Foreign Imports

Do you have imported genes?

This is Sandra Tsing Loh with the Loh Down on Science, talking about DNA, not denim.

Researchers from the University of Cambridge say humans certainly have genetic imports. The reason? “Horizontal gene transfer.” That’s when genes jump from one species to another. Like from viruses to bacteria. Or fungi to aphids. Weird!

But scientists don’t think it happens much in higher organisms, like animals.

The Cambridge team, being English, politely begs to differ. They used DNA databases to compare the genes of almost forty different species: Worms, flies, fungi, primates and others. Their targets? Genes that look suspiciously similar in unrelated species.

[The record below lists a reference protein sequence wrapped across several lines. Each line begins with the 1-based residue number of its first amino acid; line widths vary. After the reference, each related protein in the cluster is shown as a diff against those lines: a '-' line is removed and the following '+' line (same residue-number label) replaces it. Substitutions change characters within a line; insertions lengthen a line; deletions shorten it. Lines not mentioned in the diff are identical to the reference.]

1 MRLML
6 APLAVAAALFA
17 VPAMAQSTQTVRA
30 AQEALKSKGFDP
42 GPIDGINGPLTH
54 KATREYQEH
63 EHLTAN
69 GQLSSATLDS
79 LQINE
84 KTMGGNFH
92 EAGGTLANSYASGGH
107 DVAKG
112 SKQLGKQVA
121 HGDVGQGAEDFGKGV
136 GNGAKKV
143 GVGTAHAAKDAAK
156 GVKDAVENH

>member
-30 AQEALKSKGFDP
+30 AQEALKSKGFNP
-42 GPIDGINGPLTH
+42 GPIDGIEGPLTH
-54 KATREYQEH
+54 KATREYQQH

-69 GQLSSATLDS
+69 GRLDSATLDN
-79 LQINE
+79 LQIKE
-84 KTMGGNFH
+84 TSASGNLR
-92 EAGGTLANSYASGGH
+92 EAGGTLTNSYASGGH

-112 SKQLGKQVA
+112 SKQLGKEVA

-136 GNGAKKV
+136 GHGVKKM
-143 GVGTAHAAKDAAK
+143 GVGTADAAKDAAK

They found hundreds of cases of such similarities in animals. They think almost one-hundred-fifty human genes come from other species! Like an enzyme gene that originated in fungi eons ago, then seems to have jumped to an ancient ancestor of humans.

Critics say there could be other reasons for the similarities.

But we say: It’s just proof of how you got to be such a fungi! Or fungal. You know.